Mark Hice

Mark Hice, right, accused in the October 2018 shooting death of 18-year-old Cameron Martinez on a highway north of Española, during a September hearing.

State District Judge Maria Sanchez-Gagne has declined a joint request from prosecution and defense attorneys in an upcoming murder trial to test COVID-19 protocols in a mock trial before the actual proceedings open July 15.

Mark Hice, 24, is charged with first-degree murder and conspiracy in a 2018 shooting on N.M. 68 that killed 18-year-old Cameron Martinez of Alcalde and injured Martinez’s three passengers.

Hice’s trial will be the first the First Judicial District has held since jury trials were suspended in the spring due to the COVID-19 pandemic.

Chief Deputy District Attorney Blake F. Nichols argued Tuesday the U.S. Supreme Court and local emergency response teams have recommended courts conduct a “dry run” of safety precautions before resuming trials.

He said the high-profile Hice trial — expected to last three weeks in the historic courthouse in Tierra Amarilla — should not be the test case for the new procedures, which include mandatory masks, social distancing between participants and specific patterns of movement to avoid contact between participants.

“We don’t want this trial to be a guinea pig for whether or not this is going to work,” Nichols said, though he did not provide details about what a dry run would entail.

But Sanchez-Gagne said during a hearing Tuesday there isn’t enough time to test the new rules, which were published July 2.

The judge also declined the state’s request that four key witnesses in the case be allowed to testify by video.

Nichols argued three of the witnesses be allowed to testify remotely because they would be more seriously affected if they contracted the virus, and a doctor should be allowed to testify remotely because the state Office of the Medical Investigator has instituted a policy prohibiting its employees from traveling.

Hice’s defense attorney, Sheri Raphaelson, “absolutely opposed” any witnesses not testifying in person. She said her client has the right to confront witnesses and “to look them in the eye and have them look him in the eye.”

“That can not happen unless these people are in the courtroom,” Raphaelson said, adding that if the court was asserting the courthouse was safe for the rest of the participants, it should be safe for the state’s witnesses as well.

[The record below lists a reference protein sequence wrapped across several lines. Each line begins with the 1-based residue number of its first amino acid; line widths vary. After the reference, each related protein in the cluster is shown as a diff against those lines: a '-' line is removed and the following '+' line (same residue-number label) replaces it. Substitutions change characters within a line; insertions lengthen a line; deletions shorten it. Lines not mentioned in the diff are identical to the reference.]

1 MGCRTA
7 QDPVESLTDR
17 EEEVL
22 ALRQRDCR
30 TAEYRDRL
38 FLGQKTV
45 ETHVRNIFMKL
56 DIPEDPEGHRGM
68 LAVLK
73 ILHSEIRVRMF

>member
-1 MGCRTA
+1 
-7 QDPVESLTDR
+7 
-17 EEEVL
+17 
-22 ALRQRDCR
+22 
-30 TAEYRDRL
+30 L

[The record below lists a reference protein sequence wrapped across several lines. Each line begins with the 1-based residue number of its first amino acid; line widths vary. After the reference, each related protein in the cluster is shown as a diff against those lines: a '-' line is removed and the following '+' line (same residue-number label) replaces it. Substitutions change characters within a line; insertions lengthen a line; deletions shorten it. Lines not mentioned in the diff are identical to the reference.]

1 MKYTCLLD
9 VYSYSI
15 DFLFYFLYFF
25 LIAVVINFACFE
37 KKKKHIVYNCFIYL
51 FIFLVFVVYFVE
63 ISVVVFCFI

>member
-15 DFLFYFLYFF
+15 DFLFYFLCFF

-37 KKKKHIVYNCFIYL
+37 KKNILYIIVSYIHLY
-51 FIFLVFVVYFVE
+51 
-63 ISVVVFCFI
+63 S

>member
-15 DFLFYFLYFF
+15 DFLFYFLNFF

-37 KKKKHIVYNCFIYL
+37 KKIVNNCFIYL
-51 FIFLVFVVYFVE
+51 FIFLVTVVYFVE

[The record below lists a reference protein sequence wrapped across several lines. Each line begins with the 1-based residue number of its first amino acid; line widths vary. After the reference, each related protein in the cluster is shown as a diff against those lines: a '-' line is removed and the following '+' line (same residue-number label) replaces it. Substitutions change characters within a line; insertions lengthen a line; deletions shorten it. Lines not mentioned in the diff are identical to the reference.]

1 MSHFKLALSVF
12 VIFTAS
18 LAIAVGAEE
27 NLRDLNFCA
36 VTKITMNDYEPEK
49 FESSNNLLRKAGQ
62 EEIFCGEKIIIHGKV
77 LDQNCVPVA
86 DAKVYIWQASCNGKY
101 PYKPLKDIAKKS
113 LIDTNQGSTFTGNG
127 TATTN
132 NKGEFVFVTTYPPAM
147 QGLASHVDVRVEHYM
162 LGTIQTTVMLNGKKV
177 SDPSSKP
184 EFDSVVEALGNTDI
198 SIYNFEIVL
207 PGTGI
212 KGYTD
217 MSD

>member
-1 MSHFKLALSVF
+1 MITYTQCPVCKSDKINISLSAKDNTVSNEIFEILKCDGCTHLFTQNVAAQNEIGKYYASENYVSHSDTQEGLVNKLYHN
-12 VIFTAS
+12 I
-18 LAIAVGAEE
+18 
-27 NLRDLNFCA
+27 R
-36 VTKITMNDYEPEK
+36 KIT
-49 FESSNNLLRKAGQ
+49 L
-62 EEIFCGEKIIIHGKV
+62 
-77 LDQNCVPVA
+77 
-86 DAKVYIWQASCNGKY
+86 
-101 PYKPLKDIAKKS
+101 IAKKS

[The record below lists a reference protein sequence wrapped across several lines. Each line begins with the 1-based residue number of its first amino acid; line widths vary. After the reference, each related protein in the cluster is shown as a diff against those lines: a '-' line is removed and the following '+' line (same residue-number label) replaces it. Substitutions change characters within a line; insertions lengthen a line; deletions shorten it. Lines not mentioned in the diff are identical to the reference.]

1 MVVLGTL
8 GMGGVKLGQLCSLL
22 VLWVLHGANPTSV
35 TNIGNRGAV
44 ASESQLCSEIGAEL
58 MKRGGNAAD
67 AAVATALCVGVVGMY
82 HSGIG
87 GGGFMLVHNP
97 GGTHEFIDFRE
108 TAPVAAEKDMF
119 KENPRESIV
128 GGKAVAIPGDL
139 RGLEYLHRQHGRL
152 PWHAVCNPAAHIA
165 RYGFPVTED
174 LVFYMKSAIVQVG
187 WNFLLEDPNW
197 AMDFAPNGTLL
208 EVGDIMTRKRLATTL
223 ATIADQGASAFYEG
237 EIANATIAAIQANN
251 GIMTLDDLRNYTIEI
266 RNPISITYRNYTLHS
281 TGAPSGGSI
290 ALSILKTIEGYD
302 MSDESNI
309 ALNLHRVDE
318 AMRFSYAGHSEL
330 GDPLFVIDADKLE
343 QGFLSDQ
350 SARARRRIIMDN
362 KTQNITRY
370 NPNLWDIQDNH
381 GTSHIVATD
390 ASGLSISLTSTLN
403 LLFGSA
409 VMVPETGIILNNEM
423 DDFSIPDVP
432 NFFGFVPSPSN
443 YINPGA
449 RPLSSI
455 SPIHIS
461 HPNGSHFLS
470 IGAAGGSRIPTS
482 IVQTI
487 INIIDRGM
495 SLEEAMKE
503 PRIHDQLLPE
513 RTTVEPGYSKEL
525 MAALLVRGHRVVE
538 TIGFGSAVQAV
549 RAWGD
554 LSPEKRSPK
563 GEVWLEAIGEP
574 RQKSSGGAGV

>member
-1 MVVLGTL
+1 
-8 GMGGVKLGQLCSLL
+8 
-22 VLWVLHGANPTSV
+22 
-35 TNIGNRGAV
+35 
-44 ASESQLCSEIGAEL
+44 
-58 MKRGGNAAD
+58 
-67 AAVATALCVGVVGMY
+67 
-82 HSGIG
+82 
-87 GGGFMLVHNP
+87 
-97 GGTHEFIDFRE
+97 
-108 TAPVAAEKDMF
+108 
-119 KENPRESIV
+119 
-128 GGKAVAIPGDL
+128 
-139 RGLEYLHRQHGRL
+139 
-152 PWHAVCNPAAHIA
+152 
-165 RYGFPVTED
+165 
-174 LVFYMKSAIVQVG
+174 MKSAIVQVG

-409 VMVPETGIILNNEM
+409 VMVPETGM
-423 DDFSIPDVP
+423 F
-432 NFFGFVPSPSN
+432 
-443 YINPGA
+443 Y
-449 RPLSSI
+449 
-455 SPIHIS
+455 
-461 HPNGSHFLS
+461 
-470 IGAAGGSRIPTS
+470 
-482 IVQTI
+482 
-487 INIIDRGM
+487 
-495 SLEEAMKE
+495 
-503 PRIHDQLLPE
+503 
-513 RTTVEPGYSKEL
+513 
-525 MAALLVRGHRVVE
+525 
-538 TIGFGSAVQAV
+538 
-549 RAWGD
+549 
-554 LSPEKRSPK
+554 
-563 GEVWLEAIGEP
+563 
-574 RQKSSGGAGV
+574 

“Either it’s safe to enter the courthouse or it’s not safe to enter the courthouse,” Raphaelson said. She noted that if the court found participating in the trial was not safe for certain witnesses, it would be “an acknowledgement it is not safe for any of the rest of us to be in the courthouse.”

Nichols said the state already had agreed to exclude jurors with certain health concerns from performing jury duty during the pandemic, which was essentially admitting there was some risk to participants.

Sanchez-Gagne told Nichols if he and Raphaelson could come to an agreement allowing those four witnesses to testify remotely, she would consider it. Otherwise, unless the state wanted to excuse them from testifying, they would be required to take the stand in person.

The judge said jurors and other participants could be assured the court’s plan for mitigating risk during the trial — including enclosing the witness stand in quarter-inch-thick glass — will “keep all parties safe during this proceeding.”

Sanchez-Gagne also considered a last-minute motion filed by prosecutors Tuesday asking the nine victims in the case — including the parents of Cameron Martinez, three people who survived being shot and four others who were shot at but not struck — be guaranteed the right to attend the trial as is required by state and federal law.

While acknowledging the court’s plan originally only identified five seats would be available for the public, including victims and media, the judge said the court would “try” to move chairs around to accommodate the victims if it were possible to do so while still adhering to the state Supreme Court’s edict that requires a distance of 6 feet between all parties.

The court has offered to show the trial on televisions outside the courtroom for viewing by people who couldn’t be seated. Dozens of people have packed the courtroom for hearings leading up to the trial over the past year and a half.

But District Attorney Marco Serna wrote in an email, “No one would suggest that a defendant watch his trial via closed-circuit TV. We are hopeful that our victims won’t have to either.”

Jury selection in the trial is set to begin Monday.

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